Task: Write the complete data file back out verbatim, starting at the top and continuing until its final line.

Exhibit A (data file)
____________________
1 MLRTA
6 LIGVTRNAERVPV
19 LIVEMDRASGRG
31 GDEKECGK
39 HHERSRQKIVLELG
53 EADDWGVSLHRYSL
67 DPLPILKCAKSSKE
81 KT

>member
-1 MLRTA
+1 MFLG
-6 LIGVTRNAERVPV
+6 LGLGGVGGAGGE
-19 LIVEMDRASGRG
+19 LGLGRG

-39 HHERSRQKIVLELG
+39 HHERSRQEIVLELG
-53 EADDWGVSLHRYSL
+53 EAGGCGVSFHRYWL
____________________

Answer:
1 MLRTA
6 LIGVTRNAERVPV
19 LIVEMDRASGRG
31 GDEKECGK
39 HHERSRQKIVLELG
53 EADDWGVSLHRYSL
67 DPLPILKCAKSSKE
81 KT

>member
-1 MLRTA
+1 MFLG
-6 LIGVTRNAERVPV
+6 LGLGGVGGAGGE
-19 LIVEMDRASGRG
+19 LGLGRG

-39 HHERSRQKIVLELG
+39 HHERSRQEIVLELG
-53 EADDWGVSLHRYSL
+53 EAGGCGVSFHRYWL